How cheesemakers cultivated the appropriate microbes from their milk for its preservation
One of the easiest ways to ferment milk
It’s pretty easy to make kefir. All you need are kefir grains and milk.
Keep about a tablespoon of kefir grains in a jar.
Pour in some fresh milk. It can be raw, it can be pasteurized, it can be homogenized, it doesn't really matter. Kefir grains are much less picky about their milk than we are.
Leave the kefir grains to sit in the milk for about 24 hours or so, until the milk curdles, it thickens, and sours.
You have your kefir!
You can strain out the kefir grains by passing them through a sieve. You can then put the kefir grains back into more milk in order to initiate another fermentation.
You can continue caring for your kefir grains just like this. Straining them out of kefir, putting them into more kefir, over and over and over again, endlessly.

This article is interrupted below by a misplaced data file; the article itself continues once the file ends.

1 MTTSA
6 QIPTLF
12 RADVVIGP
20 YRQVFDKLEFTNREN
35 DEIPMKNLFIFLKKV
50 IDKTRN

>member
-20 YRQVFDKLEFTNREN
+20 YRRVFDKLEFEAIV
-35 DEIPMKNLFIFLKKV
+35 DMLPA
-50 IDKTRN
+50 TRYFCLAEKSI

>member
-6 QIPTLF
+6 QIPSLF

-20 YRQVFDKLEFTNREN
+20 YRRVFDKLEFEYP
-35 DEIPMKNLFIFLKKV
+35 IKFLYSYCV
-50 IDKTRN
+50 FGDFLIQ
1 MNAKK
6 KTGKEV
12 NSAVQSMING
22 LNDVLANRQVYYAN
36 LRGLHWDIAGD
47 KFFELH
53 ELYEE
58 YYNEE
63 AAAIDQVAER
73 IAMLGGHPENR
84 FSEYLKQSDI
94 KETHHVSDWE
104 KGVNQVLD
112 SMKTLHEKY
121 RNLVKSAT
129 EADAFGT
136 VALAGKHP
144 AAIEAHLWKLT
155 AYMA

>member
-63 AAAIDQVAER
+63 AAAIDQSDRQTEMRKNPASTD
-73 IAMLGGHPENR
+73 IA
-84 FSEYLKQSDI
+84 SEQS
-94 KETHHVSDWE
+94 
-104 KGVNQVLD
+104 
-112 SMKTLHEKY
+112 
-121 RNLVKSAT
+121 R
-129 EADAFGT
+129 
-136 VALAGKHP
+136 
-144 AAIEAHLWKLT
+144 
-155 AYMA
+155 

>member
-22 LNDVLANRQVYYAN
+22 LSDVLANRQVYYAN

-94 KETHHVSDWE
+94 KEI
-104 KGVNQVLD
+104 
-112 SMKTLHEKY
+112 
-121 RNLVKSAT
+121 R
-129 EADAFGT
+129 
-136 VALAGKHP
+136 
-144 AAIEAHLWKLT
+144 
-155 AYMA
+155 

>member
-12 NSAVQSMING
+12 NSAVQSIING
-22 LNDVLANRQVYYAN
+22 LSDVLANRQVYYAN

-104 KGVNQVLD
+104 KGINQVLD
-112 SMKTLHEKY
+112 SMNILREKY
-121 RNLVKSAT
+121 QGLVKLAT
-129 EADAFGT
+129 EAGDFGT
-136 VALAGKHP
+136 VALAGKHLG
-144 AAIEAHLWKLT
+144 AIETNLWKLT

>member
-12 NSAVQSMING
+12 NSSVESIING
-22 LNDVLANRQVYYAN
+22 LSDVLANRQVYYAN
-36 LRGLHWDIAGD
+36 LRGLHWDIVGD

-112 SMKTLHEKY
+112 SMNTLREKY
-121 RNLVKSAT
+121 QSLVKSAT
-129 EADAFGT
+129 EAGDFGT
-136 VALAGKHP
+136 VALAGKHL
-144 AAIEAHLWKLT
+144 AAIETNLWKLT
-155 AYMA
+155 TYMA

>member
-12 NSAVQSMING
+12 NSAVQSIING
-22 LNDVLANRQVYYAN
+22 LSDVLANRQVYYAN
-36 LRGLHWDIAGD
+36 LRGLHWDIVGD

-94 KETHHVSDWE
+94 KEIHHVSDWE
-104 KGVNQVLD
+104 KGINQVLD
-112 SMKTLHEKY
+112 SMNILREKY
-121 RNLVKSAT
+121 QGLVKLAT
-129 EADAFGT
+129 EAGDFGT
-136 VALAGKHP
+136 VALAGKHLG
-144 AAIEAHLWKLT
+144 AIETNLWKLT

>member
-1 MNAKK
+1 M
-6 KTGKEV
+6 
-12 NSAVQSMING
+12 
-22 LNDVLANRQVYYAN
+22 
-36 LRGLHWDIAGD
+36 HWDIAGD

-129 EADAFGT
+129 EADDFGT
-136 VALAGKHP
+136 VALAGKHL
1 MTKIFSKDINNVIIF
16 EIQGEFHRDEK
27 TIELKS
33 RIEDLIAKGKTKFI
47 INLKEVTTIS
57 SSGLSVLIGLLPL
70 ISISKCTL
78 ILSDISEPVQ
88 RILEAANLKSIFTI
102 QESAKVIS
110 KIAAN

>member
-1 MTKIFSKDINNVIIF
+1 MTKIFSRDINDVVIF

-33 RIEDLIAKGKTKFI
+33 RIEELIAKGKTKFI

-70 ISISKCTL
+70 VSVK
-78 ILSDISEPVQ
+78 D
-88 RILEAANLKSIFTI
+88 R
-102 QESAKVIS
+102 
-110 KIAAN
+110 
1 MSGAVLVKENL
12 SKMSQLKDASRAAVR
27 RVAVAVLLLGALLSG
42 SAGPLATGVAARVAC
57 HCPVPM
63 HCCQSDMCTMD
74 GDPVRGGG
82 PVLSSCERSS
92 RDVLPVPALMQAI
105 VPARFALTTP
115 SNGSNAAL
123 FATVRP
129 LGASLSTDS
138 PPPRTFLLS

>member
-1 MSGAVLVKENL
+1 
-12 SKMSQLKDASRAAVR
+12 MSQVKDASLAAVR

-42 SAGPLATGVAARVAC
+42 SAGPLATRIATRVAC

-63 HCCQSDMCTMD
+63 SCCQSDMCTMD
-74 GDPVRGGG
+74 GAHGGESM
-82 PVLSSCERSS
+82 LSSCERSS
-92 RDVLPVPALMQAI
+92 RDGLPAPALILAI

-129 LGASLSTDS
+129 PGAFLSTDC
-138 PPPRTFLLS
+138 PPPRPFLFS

If you take good care of the grains, you can pass the kefir grains onto your grandkids who can pass that culture onto theirs. This is the longevity of this culture. This culture will reproduce true, over and over and over again without contamination, so long as they're regularly cared for.
You can find David Asher at the Black Sheep School of Cheesemaking. His cheesemaking book is The Art of Natural Cheesemaking.
Title image by Svorad, CC BY-SA 4.0, via Wikimedia Commons
I make almond milk kefir. This tends to separate between a large liquid portion and kefir critters. I use it in smoothies, so consistency is not critical; nonetheless, it would be nice.